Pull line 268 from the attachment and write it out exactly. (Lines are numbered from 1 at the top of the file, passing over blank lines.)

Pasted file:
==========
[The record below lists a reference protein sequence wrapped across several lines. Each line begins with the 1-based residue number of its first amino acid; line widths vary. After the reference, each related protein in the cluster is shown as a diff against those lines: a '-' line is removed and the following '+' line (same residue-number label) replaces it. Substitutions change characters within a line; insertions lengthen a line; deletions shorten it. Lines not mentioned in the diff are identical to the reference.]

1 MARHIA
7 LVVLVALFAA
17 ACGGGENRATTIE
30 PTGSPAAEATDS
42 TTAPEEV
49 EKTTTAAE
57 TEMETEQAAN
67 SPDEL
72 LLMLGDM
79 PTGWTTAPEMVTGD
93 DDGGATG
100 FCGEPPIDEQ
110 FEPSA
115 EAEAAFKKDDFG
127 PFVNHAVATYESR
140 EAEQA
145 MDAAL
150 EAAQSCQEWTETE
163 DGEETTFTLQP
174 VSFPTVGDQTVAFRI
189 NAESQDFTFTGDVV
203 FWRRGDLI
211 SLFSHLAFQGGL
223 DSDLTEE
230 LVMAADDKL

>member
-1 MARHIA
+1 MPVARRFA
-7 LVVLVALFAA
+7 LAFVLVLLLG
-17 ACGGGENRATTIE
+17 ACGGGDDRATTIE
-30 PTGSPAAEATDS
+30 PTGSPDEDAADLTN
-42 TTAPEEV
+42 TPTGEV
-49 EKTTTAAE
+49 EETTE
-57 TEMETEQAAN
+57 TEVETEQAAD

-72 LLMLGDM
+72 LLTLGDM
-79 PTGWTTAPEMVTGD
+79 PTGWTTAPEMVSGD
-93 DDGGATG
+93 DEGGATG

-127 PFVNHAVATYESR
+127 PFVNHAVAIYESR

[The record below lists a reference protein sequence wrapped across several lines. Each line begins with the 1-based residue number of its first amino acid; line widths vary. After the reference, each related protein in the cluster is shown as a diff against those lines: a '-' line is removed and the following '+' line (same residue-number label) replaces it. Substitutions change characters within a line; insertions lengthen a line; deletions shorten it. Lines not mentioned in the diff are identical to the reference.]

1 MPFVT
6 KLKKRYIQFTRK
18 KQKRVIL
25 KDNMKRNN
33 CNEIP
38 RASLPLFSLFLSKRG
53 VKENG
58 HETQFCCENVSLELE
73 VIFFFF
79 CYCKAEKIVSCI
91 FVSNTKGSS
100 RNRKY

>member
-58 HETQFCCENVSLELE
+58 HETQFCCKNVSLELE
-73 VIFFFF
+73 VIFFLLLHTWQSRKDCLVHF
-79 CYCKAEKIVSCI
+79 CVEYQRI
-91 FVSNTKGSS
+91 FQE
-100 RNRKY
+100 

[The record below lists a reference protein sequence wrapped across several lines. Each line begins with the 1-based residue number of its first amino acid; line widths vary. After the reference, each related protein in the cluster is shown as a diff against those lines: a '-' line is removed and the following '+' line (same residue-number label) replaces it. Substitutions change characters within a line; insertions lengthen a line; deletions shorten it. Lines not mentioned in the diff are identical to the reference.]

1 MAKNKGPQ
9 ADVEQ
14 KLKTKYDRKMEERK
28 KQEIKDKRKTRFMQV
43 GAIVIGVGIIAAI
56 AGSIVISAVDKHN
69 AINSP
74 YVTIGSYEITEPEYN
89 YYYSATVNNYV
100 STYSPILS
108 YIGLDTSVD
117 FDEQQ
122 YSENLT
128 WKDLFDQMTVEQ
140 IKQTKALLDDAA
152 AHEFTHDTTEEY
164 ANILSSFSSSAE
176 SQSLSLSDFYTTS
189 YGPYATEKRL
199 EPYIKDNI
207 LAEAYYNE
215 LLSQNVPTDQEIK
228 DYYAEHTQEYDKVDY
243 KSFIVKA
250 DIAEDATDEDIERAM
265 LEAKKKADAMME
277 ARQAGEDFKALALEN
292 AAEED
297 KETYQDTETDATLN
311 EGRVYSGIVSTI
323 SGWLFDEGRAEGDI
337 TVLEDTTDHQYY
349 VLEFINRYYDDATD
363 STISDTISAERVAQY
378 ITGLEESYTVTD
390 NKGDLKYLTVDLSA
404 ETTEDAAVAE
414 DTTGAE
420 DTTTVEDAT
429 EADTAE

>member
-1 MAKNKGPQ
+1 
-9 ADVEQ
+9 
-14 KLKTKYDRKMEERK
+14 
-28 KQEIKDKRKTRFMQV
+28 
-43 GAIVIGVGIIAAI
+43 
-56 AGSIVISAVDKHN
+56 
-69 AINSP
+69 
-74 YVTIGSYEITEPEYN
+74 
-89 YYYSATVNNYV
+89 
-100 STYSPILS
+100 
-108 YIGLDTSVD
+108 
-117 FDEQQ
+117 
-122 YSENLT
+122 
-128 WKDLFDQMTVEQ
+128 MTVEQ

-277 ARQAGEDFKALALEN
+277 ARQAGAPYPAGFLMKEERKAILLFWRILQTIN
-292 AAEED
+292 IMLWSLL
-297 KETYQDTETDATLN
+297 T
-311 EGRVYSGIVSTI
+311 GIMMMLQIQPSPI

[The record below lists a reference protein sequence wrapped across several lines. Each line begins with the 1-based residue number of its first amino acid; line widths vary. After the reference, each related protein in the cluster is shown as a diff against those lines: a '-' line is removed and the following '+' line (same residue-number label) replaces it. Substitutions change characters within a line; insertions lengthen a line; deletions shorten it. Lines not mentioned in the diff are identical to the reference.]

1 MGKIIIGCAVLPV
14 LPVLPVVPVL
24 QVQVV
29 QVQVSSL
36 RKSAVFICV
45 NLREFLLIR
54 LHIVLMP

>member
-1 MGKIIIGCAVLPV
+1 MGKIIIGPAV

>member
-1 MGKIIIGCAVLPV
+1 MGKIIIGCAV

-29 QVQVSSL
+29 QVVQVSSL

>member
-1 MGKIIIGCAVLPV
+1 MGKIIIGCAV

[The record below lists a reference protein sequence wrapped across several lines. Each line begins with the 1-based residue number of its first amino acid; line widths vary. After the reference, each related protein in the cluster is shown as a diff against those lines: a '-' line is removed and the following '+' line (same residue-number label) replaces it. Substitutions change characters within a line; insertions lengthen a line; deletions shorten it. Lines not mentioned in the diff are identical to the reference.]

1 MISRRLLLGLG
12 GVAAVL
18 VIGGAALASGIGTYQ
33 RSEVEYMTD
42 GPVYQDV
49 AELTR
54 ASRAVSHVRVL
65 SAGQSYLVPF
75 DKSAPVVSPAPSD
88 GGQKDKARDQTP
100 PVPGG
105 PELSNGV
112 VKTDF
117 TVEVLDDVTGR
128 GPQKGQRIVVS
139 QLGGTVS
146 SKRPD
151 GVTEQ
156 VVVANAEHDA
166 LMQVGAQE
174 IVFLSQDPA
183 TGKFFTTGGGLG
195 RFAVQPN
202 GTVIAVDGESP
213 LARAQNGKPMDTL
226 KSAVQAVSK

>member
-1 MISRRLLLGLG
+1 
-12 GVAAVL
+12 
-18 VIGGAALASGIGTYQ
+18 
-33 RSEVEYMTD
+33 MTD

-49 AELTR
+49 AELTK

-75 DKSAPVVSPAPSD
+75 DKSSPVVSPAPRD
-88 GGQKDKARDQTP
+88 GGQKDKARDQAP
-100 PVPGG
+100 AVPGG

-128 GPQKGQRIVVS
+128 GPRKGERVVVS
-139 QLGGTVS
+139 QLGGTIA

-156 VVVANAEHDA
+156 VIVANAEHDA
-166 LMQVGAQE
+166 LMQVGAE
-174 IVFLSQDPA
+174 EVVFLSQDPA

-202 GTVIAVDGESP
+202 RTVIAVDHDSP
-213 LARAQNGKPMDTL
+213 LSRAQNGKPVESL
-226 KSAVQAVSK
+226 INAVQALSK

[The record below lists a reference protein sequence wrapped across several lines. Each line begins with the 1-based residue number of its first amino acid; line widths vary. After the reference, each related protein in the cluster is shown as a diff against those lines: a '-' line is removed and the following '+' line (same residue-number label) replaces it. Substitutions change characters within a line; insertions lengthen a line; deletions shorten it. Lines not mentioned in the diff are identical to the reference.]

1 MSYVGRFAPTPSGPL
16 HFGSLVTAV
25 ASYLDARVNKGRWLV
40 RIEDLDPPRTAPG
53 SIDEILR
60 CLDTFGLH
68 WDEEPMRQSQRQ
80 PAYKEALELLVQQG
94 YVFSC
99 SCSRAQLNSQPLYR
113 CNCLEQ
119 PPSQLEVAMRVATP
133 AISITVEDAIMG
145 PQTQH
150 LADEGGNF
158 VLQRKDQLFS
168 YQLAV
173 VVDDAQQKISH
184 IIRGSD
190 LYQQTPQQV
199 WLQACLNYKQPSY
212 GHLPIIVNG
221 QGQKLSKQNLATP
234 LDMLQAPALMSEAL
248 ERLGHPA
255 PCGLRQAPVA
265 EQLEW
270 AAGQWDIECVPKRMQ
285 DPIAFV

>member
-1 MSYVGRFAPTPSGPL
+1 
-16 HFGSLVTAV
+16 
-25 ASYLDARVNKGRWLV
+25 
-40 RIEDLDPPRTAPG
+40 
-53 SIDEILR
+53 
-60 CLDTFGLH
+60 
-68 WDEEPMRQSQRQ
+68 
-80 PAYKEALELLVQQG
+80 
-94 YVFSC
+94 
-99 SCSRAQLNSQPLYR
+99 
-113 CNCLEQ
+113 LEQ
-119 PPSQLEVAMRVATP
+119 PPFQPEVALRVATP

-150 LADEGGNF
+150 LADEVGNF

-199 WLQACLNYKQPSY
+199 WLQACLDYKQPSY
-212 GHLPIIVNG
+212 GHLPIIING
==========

-40 RIEDLDPPRTAPG